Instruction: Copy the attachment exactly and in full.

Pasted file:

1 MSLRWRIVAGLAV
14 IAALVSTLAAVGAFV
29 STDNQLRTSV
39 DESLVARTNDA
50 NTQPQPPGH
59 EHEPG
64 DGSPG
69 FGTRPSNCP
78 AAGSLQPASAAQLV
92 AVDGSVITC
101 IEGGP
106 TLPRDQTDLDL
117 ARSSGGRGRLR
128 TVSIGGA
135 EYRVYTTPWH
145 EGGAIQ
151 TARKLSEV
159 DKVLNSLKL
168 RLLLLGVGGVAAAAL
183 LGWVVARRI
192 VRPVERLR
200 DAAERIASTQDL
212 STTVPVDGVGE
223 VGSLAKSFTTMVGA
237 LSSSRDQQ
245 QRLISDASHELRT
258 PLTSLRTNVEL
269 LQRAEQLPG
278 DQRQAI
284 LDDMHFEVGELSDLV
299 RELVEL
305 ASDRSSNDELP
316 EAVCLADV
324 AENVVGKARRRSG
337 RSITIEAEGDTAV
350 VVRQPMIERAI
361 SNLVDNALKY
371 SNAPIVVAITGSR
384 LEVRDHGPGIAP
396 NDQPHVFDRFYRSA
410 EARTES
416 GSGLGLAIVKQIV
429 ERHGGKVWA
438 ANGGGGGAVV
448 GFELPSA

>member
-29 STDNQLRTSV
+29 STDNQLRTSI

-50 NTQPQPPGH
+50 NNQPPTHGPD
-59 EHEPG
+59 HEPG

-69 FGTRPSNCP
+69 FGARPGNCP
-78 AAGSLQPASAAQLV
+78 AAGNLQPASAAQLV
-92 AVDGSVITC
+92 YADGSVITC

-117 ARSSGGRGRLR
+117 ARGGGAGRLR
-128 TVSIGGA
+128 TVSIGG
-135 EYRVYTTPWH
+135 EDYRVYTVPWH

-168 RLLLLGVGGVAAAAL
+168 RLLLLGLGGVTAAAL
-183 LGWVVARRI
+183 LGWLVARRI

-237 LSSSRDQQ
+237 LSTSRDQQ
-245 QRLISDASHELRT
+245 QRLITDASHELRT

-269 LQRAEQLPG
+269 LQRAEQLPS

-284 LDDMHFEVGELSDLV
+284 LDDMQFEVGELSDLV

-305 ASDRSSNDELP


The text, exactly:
1 MSLRWRIVAGLAV
14 IAALVSTLAAVGAFV
29 STDNQLRTSV
39 DESLVARTNDA
50 NTQPQPPGH
59 EHEPG
64 DGSPG
69 FGTRPSNCP
78 AAGSLQPASAAQLV
92 AVDGSVITC
101 IEGGP
106 TLPRDQTDLDL
117 ARSSGGRGRLR
128 TVSIGGA
135 EYRVYTTPWH
145 EGGAIQ
151 TARKLSEV
159 DKVLNSLKL
168 RLLLLGVGGVAAAAL
183 LGWVVARRI
192 VRPVERLR
200 DAAERIASTQDL
212 STTVPVDGVGE
223 VGSLAKSFTTMVGA
237 LSSSRDQQ
245 QRLISDASHELRT
258 PLTSLRTNVEL
269 LQRAEQLPG
278 DQRQAI
284 LDDMHFEVGELSDLV
299 RELVEL
305 ASDRSSNDELP
316 EAVCLADV
324 AENVVGKARRRSG
337 RSITIEAEGDTAV
350 VVRQPMIERAI
361 SNLVDNALKY
371 SNAPIVVAITGSR
384 LEVRDHGPGIAP
396 NDQPHVFDRFYRSA
410 EARTES
416 GSGLGLAIVKQIV
429 ERHGGKVWA
438 ANGGGGGAVV
448 GFELPSA

>member
-29 STDNQLRTSV
+29 STDNQLRTSI

-50 NTQPQPPGH
+50 NNQPPTHGPD
-59 EHEPG
+59 HEPG

-69 FGTRPSNCP
+69 FGARPGNCP
-78 AAGSLQPASAAQLV
+78 AAGNLQPASAAQLV
-92 AVDGSVITC
+92 YADGSVITC

-117 ARSSGGRGRLR
+117 ARGGGAGRLR
-128 TVSIGGA
+128 TVSIGG
-135 EYRVYTTPWH
+135 EDYRVYTVPWH

-168 RLLLLGVGGVAAAAL
+168 RLLLLGLGGVTAAAL
-183 LGWVVARRI
+183 LGWLVARRI

-237 LSSSRDQQ
+237 LSTSRDQQ
-245 QRLISDASHELRT
+245 QRLITDASHELRT

-269 LQRAEQLPG
+269 LQRAEQLPS

-284 LDDMHFEVGELSDLV
+284 LDDMQFEVGELSDLV

-305 ASDRSSNDELP